Steady stream of voters at polls during Election Day 2020 🗳️

NOW: Steady stream of voters at polls during Election Day 2020 🗳️


Updated: 5:42 p.m. Nov 3, 2020

MILWAUKEE (CBS 58) --- Milwaukee has 173 polling places open Tuesday, Nov. 3. 

It has been a steady stream of people coming in to vote at the Zeidler Municipal Building downtown, but election officials say overall it has been slower here for in-person voting. 

Some people say they voted in person because they weren't confident in sending their ballots through the mail. Others say the absentee ballot mail in process was just too confusing to them.

Election officials at the Zeidler Building say the rush happens before people get into work, during the noon lunch hour, and after work starting at 4:30 p.m. The final rush comes before polls close at 8 p.m. 

Voters tell CBS 58 they felt the process was easy and felt safe voting in-person, as well as encouraged people who have not voted, to get out and vote.

"I feel like a lot of people think that it's gonna be long hours, that there's gonna be a lot of people  or that it's not gonna be safe due to Covid, but no, it was so easy," Belen Duran said after voting in-person.

Emily Jade said the process is very organized.

"Everybody's masked up, it's secure," Jade said. "The process is very organized. People should definitely vote today. At least for me, the lines are not very long. I heard other cities (are) about the same. I know the participation is up today. I'm really proud."

Statewide between early voting and absentee voting through the mail, 1.85 million people already voted ahead of time. That is more than 60% of the total who voted in 2016.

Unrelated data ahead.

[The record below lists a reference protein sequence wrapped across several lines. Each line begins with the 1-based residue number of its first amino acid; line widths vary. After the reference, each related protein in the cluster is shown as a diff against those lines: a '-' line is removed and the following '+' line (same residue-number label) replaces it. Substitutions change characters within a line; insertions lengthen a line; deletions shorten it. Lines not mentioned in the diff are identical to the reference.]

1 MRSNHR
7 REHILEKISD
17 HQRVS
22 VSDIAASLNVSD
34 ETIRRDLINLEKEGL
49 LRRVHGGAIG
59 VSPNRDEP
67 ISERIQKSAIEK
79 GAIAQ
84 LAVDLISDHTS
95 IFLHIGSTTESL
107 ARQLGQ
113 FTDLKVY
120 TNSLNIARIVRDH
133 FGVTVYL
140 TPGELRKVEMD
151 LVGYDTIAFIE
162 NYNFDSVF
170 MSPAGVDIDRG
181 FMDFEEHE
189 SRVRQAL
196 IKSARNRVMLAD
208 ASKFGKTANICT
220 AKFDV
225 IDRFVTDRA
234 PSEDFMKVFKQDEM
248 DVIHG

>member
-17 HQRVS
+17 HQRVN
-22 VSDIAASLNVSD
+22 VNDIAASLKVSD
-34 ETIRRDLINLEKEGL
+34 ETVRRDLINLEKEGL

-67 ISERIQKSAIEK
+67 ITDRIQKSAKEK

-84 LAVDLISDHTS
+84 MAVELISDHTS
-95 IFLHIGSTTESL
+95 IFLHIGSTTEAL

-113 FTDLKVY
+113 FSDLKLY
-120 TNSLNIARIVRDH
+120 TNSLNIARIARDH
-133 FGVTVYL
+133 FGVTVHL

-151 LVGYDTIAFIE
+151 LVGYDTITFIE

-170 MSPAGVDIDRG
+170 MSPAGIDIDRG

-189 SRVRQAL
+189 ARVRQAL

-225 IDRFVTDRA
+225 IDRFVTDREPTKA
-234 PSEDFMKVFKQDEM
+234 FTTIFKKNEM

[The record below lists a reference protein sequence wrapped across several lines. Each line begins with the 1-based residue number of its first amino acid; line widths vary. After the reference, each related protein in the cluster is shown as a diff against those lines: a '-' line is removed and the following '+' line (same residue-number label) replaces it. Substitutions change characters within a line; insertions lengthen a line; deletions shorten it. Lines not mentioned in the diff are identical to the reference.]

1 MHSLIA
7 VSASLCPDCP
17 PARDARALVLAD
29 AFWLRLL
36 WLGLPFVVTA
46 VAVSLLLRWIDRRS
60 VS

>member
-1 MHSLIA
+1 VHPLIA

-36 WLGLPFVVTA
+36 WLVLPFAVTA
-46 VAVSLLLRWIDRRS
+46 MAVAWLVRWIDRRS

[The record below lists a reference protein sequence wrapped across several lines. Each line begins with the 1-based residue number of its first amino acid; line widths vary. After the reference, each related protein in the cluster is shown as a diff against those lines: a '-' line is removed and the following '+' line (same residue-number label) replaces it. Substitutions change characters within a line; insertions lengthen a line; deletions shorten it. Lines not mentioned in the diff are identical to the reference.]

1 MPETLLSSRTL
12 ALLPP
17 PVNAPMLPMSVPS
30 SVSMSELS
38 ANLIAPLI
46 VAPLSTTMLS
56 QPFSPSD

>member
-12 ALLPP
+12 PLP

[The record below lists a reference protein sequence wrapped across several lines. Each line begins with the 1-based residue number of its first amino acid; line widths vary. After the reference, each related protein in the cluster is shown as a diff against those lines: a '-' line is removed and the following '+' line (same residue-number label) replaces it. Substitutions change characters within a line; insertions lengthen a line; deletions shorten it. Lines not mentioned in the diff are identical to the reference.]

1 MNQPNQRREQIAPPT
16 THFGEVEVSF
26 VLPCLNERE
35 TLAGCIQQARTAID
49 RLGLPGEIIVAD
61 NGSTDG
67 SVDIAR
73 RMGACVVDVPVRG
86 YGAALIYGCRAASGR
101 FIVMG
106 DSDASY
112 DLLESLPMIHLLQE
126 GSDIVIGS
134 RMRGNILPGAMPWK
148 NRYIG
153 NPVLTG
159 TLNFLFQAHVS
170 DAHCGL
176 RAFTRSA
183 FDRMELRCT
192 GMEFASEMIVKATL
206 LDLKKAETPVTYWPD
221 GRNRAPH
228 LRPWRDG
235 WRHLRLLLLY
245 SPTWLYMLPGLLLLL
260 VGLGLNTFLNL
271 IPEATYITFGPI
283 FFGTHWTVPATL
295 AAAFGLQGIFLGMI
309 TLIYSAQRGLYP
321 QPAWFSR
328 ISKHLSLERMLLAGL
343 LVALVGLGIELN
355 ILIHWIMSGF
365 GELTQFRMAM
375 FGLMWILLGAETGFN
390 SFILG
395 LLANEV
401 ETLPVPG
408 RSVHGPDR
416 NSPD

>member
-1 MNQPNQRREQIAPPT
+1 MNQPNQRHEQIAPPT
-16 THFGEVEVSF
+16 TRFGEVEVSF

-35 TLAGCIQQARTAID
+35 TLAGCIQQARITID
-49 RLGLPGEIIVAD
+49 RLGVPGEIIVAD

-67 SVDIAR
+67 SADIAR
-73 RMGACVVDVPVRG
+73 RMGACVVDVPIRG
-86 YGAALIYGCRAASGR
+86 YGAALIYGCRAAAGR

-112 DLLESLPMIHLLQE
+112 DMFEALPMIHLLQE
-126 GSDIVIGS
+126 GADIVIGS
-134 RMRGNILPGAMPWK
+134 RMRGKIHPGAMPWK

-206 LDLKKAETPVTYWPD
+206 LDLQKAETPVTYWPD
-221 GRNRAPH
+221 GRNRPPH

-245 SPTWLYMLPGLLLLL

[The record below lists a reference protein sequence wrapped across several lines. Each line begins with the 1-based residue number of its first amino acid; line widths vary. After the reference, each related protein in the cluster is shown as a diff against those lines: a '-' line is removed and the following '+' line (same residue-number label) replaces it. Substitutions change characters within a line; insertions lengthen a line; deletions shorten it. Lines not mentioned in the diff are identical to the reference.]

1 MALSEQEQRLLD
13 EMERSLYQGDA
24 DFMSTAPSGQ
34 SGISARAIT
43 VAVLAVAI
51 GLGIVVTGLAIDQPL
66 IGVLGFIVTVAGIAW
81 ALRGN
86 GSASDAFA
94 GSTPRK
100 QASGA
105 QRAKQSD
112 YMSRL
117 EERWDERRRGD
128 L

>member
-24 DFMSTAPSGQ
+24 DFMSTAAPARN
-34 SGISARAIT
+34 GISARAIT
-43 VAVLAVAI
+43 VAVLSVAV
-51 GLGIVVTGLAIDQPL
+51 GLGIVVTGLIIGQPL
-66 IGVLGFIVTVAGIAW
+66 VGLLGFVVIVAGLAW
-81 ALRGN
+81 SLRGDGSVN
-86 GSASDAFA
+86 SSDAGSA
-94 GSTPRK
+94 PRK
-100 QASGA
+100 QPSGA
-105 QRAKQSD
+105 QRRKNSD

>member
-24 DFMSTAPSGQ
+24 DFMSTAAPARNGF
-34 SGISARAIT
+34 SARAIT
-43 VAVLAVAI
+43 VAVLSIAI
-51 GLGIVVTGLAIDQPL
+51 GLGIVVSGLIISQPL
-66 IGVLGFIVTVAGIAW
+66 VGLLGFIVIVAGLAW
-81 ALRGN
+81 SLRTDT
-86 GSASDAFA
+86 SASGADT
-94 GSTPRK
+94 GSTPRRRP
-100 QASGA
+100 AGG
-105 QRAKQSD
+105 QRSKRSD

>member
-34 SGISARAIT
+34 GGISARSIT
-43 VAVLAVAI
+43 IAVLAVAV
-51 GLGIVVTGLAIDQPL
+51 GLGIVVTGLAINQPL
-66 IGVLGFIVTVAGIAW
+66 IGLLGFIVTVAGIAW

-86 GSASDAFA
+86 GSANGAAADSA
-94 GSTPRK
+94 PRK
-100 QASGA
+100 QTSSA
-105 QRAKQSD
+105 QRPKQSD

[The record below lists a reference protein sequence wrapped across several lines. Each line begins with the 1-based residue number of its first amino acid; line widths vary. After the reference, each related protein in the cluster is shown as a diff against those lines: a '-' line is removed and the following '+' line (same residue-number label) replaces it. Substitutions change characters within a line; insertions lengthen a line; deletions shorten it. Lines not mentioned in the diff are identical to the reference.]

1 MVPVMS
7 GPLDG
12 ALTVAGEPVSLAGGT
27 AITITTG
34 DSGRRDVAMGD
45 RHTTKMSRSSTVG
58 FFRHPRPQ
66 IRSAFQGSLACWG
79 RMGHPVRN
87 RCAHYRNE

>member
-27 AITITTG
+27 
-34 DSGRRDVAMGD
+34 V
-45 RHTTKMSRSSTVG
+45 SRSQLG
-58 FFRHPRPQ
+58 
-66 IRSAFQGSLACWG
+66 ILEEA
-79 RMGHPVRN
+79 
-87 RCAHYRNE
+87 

Published: 7:00 a.m. Nov. 3, 2020 

MILWAUKEE (CBS 58) -- Election Day is here. Voting is underway across Wisconsin as polls opened at 7 a.m. on Tuesday, Nov. 3. 

If you haven't registered to vote yet, you still can at the polls. If you haven't dropped off your absentee ballot, you need to do that before 7 p.m. 

At the Zeidler Center voting location in downtown Milwaukee, voters got in line around 6 a.m.

"I have to work today and I wanted to be able to do both," Voter MaryBeth Waite said. "I thought... it was best to get up at 4:30 this morning and try to be one of the first people on line so I could accomplish both and let my vote be counted."

Another voter told CBS 58 he wanted to vote in-person on Election Day because that is what he is used to doing.

"I've always come in-person on the day of," Voter James Marshall said.

Around 7:15 a.m., the line stretched more than a block around the Zeidler Center.

"People are more anxious about this election, more so than any other election that I’ve seen in my lifetime," Marshall said.

By 9 a.m., the line was gone. Many voters said this election year has been different from any other and they are looking to the future with hope.

"Hopefully we can put apart this difference after Election Day is over and everybody can come back together and be friends again," Voter Donald Wright said. 

If you're registering to vote, you need a photo ID and proof of address. It can be a Wisconsin driver's license, utility bill or other document like a lease. 

If you're already registered to vote, you need a photo ID to prove who you are. 

At polling locations, workers will be wearing masks and social distancing measures will be in place. 

***CBS 58 Campaign 2020 coverage***

The Wisconsin Elections Commission is warning people results are going to take longer than usual because so many people voted absentee. 

"I know you’re used to getting results, turning on your 10 p.m. news, I'm getting a pretty good idea of where things stand, that’s not going to happen this year. It doesn’t mean that there’s anything wrong or that there’s a problem," said Reid Magney, Wisconsin Elections Commission public information officer. "It means that the clerks and pool workers in your area are doing their jobs, making sure that every legitimate ballot vote is counted accurately." 

In Milwaukee, you can drop off an absentee ballot at a polling place so make sure you know the correct drop-off location. 

Polls close at 8 p.m., but if you're in line by then, you will be able to vote. 

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